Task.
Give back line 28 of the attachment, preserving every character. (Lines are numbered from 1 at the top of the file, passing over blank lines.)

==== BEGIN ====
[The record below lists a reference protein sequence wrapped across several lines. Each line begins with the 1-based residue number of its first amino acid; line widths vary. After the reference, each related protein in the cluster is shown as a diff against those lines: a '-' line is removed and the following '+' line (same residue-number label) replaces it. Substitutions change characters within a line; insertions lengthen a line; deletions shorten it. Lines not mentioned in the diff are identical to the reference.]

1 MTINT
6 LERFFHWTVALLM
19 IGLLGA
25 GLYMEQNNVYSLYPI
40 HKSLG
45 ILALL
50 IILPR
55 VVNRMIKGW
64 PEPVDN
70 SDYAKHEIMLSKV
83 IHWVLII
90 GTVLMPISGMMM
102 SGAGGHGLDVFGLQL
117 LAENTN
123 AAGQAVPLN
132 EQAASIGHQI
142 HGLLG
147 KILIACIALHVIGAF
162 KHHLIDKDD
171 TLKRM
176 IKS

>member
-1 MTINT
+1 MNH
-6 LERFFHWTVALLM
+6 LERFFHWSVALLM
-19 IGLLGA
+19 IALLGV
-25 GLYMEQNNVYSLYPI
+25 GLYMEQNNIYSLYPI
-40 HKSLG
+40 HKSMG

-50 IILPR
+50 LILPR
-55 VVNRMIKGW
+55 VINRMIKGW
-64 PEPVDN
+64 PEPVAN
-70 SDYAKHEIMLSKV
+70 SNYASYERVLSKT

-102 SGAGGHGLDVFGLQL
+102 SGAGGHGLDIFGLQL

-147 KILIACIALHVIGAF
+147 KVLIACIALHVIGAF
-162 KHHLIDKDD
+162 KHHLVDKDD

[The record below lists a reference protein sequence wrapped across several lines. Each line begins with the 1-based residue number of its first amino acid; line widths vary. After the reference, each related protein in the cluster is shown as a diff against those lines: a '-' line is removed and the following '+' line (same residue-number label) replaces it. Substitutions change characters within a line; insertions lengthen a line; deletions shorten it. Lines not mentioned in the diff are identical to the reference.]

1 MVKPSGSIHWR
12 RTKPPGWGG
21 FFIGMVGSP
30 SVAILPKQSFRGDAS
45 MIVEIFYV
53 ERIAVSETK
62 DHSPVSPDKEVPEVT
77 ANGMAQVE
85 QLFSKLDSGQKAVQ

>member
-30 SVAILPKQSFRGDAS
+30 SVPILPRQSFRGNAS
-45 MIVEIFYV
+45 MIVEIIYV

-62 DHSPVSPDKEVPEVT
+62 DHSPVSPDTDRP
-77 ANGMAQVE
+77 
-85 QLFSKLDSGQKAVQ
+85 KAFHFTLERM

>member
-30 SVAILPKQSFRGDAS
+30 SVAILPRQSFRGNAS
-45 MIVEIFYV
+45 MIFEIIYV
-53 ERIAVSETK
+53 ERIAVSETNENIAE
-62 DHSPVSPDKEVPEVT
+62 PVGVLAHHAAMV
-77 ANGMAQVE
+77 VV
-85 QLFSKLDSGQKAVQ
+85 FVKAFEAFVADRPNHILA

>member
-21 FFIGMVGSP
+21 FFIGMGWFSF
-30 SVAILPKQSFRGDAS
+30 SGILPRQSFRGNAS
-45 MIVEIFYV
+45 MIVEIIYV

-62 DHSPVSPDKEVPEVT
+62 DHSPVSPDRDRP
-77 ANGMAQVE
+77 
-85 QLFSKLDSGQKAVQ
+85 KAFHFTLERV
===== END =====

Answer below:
-19 IGLLGA